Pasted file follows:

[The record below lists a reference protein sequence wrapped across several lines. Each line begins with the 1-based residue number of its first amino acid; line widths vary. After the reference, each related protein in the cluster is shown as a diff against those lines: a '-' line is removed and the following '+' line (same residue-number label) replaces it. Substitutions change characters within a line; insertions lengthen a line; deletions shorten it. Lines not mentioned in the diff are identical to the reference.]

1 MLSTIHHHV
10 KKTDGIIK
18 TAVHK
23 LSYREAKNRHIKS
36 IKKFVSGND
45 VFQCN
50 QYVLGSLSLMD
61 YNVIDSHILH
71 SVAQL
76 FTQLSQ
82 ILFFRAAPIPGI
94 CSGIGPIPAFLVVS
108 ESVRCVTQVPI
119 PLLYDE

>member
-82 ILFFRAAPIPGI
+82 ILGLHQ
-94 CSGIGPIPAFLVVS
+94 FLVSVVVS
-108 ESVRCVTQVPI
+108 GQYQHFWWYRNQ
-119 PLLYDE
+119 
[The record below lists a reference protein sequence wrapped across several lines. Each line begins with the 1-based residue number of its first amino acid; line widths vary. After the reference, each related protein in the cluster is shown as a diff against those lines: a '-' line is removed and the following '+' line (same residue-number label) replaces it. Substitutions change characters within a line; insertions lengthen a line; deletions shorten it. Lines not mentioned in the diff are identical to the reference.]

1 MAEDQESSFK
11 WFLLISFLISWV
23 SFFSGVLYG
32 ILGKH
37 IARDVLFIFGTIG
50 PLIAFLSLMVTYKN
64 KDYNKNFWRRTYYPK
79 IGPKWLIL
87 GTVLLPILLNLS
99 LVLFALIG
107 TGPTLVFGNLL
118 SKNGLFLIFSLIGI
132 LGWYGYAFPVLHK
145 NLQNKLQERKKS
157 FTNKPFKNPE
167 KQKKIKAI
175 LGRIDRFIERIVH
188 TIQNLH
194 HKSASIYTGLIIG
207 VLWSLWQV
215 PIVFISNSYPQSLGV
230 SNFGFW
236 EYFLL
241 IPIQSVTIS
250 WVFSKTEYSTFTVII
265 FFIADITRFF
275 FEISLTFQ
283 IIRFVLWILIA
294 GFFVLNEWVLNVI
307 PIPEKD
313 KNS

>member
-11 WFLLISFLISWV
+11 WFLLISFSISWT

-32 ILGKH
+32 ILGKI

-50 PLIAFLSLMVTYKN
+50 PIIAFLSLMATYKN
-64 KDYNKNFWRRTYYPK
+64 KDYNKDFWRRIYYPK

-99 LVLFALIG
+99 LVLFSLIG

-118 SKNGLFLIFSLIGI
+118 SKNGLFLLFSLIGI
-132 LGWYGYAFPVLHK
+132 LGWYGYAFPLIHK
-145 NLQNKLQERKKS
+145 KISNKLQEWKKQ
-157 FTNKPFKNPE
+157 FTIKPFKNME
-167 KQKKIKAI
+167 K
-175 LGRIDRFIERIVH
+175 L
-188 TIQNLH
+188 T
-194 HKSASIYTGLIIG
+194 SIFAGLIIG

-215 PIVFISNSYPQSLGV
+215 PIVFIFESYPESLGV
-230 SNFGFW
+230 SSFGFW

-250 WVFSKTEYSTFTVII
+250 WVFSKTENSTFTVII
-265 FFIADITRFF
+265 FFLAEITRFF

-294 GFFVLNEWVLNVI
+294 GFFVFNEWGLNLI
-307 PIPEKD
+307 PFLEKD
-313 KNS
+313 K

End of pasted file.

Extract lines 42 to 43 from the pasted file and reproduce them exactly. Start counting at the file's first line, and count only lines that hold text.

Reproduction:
175 LGRIDRFIERIVH
188 TIQNLH